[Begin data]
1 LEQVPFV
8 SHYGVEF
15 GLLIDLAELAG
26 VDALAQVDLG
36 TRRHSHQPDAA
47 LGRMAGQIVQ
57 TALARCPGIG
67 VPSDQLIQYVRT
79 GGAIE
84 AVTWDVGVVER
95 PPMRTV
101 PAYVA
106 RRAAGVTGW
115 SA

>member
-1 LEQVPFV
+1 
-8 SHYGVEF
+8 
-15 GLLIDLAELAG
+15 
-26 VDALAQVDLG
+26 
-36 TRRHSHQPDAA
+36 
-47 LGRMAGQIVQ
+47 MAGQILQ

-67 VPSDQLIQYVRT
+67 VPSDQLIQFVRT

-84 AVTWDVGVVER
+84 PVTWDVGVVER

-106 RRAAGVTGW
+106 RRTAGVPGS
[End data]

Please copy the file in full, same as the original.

1 LEQVPFV
8 SHYGVEF
15 GLLIDLAELAG
26 VDALAQVDLG
36 TRRHSHQPDAA
47 LGRMAGQIVQ
57 TALARCPGIG
67 VPSDQLIQYVRT
79 GGAIE
84 AVTWDVGVVER
95 PPMRTV
101 PAYVA
106 RRAAGVTGW
115 SA

>member
-1 LEQVPFV
+1 
-8 SHYGVEF
+8 
-15 GLLIDLAELAG
+15 
-26 VDALAQVDLG
+26 
-36 TRRHSHQPDAA
+36 
-47 LGRMAGQIVQ
+47 MAGQILQ

-67 VPSDQLIQYVRT
+67 VPSDQLIQFVRT

-84 AVTWDVGVVER
+84 PVTWDVGVVER

-106 RRAAGVTGW
+106 RRTAGVPGS